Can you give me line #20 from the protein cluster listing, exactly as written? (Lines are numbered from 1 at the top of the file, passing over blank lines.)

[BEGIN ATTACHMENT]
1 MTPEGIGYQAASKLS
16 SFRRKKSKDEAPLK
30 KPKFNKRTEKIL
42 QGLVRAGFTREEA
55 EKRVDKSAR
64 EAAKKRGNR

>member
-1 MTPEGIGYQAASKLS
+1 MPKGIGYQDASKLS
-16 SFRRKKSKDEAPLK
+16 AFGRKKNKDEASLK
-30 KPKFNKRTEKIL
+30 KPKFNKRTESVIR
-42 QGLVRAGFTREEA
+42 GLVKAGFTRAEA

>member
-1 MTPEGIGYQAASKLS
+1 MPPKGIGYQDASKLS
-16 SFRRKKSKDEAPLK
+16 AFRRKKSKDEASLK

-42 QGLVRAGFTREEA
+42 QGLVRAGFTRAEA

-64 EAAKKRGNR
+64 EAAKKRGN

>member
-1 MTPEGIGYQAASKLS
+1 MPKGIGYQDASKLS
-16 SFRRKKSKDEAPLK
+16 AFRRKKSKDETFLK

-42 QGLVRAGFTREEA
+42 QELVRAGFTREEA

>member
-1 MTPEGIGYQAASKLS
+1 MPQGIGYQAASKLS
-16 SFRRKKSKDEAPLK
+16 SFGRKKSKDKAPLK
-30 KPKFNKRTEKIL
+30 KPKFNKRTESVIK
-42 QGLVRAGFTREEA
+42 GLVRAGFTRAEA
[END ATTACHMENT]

+16 AFRRKKSKDEASLK